- R. W. McAllister & Robert Hofstadter, "Elastic Scattering of 188 MeV Electrons from Proton and the Alpha Particle," Physical Review, V102, p. 851 (1956).
- Robert Hofstadter on Nobelprize.org including his Nobel Lecture, December 11, 1961 The Electron-Scattering Method and Its Application to the Structure of Nuclei and Nucleons
- "Dr. Robert Hofstadter, U.S. Jewish Scientist, Wins 1961 Nobel Prize". Jewish Telegraphic Agency. November 3, 1961. Retrieved October 20, 2013.
- "Robert Hofstadter biography". NNDB. Retrieved October 20, 2013.
- "Guide to the Robert Hofstadter Papers". Retrieved November 5, 2014.
- Robert Hofstadter biography. 2001. doi:10.17226/10169. ISBN 978-0-309-07572-5. Retrieved November 5, 2014.
- Hofstadter, Robert (1938). Infra-red absorption by light and heavy formic and acetic acids. Princeton.
- Obituary to Nancy Givan from Stanford University, 2007.
- Douglas Hofstadter's autobiography
- National Academy of Sciences biography
- US patent 2585551, Robert Hofstadter, "Means for detecting ionizing radiations"
- "Robert Hofstadter" Biographical Memoirs National Academy of Sciences
- "American National Standard for Metric Practice". IEEE Standards Library. IEEE/ASTM SI 10-2010 (Revision of IEEE/ASTM SI 10-2002). IEEE: 78. April 11, 2011. doi:10.1109/IEEESTD.2011.5750142. ISBN 978-0-7381-6533-2. Retrieved February 18, 2014.
- Hofstadter, Robert, Department of Physics, Stanford University, Stanford, California, "Electron Scattering and Nuclear Structure", Rev. Mod. Phys. 28, 214–254 (1956) © 1956 The American Physical Society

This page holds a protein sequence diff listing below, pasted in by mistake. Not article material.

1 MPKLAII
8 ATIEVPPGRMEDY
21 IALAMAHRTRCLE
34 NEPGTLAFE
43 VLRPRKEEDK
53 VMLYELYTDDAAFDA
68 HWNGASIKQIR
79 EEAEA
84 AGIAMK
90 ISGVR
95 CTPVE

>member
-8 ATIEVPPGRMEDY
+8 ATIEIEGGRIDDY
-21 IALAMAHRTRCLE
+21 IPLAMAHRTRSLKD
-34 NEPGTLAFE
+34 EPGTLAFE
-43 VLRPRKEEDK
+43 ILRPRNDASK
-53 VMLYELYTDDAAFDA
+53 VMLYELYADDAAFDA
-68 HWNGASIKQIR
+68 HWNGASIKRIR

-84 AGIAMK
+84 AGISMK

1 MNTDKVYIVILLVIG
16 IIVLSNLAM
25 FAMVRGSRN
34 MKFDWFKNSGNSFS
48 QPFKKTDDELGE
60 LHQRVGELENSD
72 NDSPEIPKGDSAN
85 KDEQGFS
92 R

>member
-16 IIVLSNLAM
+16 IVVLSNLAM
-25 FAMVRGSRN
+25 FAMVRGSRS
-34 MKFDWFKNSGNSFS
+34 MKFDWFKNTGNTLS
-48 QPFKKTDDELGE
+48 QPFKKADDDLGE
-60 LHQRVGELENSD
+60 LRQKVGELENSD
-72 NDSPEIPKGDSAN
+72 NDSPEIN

- "The Hofstadter Memorial Lectures". Stanford University. Retrieved December 7, 2013.
- Robert Hofstadter "The Electron Scattering Method & its Application to the Structure of Nuclei and Nucleons", Nobel Lectures, Physics 1942–1962, pp. 560–581, Elsevier Pub. Co., Amsterdam-London-New York (Dec 1961).
- "Golden Plate Awardees of the American Academy of Achievement". www.achievement.org. American Academy of Achievement.
- Hofstadter, Robert, "The electron-scattering method and its application to the structure of nuclei and nucleons", Nobel Lecture (December 11, 1961)
- Hofstadter, Robert, "Robert Hofstadter's speech at the Nobel Banquet", The Nobel Foundation, Stockholm, December 10, 1961.
- Hofstadter, R. "Detection of Neutrons with Scintillation Counters", Brookhaven National Laboratory, United States Department of Energy (through predecessor agency the Atomic Energy Commission), (November 1948).
- Hahn, B., Ravenhall, D. G. and R. Hofstadter. "High-energy Electron Scattering and the Charge Distributions of Selected Nuclei," Stanford University, United States Department of Energy (through predecessor agency the Atomic Energy Commission), Office of Naval Research and United States Air Force, (October 1955).
- Chambers, E.E. and R. Hofstadter. "The Structure of the Proton", Stanford University, United States Department of Energy (through predecessor agency the Energy Research and Development Administration), Office of Naval Research and United States Air Force (April 1956).
- Hofstadter, R. "Structure in the Proton and the Neutron", Stanford University, United States Department of Energy (through predecessor agency the Atomic Energy Commission), (June 1958).
- Collard, H., Hofstadter, R., Hughes, E. B., Johansson, A., Yearian, M. R., Day, R. B. and R. T. Wagner. "Elastic Electron Scattering from Tritium and Helium-3", Stanford University, United States Department of Energy (through predecessor agency the Atomic Energy Commission), Los Alamos Scientific Laboratory, Office of Naval Research, Air Force Research Laboratory, (October 1964).
- Hofstadter, R. "K-edge Subtraction Angiography with Synchrotron X-Rays: Final Technical Report, (February 1, 1984 to January 31, 1987)", Stanford University, United States Department of Energy, (September 1987).